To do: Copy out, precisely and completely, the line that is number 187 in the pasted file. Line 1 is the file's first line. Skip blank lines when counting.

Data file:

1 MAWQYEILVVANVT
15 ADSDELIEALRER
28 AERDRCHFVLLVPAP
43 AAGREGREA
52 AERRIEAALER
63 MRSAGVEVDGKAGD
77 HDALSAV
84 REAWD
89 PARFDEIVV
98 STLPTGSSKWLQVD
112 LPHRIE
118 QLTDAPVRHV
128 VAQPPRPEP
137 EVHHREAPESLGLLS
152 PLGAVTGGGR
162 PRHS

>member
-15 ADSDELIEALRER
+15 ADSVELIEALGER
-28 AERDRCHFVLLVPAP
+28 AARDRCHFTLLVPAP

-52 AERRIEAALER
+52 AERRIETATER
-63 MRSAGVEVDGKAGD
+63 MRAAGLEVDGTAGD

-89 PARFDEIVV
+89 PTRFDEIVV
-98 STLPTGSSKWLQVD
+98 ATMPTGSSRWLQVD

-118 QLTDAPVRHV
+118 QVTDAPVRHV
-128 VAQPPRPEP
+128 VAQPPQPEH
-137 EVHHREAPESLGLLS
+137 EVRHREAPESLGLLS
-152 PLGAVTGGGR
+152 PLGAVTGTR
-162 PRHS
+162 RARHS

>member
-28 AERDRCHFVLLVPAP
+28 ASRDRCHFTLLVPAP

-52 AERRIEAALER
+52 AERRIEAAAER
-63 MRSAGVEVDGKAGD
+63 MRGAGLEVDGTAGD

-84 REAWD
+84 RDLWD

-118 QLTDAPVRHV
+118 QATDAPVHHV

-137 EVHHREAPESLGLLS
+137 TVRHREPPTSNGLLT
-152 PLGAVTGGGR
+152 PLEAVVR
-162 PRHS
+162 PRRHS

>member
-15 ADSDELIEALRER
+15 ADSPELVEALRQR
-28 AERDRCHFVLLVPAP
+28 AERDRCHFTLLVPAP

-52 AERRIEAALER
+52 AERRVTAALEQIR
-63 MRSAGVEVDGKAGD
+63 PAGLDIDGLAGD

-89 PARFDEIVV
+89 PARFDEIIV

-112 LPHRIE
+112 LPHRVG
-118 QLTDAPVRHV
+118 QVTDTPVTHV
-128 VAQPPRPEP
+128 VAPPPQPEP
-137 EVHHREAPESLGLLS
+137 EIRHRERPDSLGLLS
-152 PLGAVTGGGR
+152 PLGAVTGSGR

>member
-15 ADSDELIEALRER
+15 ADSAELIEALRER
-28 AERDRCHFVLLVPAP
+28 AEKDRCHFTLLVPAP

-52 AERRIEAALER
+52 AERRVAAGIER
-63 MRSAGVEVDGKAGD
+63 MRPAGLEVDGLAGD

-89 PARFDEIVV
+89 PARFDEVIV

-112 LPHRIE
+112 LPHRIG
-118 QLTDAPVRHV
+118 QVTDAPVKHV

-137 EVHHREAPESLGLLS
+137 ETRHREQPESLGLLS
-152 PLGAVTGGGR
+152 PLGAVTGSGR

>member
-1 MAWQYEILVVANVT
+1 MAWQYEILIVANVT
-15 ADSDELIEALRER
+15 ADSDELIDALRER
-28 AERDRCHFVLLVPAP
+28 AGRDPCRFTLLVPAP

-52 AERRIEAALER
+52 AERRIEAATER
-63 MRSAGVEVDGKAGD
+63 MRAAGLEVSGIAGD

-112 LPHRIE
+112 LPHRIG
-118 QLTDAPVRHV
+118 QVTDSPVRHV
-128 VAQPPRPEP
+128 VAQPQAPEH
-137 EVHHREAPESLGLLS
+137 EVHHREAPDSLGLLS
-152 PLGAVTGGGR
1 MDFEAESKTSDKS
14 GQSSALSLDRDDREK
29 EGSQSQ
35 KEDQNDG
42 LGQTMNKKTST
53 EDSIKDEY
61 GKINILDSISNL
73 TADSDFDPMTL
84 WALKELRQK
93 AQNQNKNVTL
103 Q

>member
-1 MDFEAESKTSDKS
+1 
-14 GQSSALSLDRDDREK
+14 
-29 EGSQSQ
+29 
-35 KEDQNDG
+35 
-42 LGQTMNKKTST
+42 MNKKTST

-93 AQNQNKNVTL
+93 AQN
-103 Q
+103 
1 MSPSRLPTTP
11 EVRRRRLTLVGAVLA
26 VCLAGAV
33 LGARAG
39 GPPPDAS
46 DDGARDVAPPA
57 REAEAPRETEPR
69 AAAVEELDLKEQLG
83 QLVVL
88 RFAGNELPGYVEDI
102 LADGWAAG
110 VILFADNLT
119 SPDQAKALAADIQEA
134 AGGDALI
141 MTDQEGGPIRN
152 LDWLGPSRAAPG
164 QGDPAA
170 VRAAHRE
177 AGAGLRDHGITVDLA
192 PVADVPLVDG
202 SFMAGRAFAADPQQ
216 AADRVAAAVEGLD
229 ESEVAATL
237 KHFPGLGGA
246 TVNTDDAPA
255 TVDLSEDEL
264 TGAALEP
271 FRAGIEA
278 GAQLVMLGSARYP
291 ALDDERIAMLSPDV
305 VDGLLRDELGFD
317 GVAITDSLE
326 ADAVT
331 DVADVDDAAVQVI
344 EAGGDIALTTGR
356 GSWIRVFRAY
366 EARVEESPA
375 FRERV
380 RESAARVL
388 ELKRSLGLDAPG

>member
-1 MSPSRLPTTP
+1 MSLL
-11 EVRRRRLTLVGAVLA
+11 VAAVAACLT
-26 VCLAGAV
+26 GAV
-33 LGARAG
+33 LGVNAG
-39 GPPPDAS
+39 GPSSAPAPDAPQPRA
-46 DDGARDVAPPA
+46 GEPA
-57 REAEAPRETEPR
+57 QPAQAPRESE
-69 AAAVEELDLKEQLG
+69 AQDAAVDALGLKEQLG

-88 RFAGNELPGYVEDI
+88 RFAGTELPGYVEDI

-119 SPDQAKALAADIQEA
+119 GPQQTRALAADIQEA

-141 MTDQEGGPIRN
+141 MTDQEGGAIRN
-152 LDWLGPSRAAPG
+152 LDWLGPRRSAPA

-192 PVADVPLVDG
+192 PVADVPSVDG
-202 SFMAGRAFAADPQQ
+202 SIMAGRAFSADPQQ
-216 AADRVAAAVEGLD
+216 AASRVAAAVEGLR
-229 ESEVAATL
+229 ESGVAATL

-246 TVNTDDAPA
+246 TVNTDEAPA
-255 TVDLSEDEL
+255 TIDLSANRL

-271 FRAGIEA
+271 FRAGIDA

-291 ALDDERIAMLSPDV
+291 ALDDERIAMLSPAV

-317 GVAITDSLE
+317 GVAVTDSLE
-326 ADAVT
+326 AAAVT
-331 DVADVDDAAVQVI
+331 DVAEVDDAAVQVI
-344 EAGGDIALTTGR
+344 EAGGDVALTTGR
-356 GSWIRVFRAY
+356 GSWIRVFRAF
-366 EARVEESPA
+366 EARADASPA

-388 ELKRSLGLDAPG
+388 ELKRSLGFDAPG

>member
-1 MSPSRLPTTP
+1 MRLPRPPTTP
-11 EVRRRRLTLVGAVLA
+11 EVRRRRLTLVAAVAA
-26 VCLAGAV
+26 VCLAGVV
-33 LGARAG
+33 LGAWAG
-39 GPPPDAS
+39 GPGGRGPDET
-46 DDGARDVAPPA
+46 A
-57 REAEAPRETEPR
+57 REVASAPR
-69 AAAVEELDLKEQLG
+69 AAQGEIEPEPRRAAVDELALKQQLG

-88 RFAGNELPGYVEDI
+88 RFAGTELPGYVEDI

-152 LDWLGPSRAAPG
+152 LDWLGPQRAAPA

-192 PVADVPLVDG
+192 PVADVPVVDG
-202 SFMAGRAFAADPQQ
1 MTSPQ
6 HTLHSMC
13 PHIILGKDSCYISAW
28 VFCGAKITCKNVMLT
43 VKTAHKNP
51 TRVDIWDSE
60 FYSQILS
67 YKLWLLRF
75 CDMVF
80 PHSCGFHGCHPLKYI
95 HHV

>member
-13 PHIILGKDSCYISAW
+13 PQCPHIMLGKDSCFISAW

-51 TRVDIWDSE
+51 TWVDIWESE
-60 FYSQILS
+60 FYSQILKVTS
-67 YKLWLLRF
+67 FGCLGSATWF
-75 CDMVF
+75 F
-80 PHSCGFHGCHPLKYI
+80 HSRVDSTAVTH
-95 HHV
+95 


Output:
+11 VAAVAACLT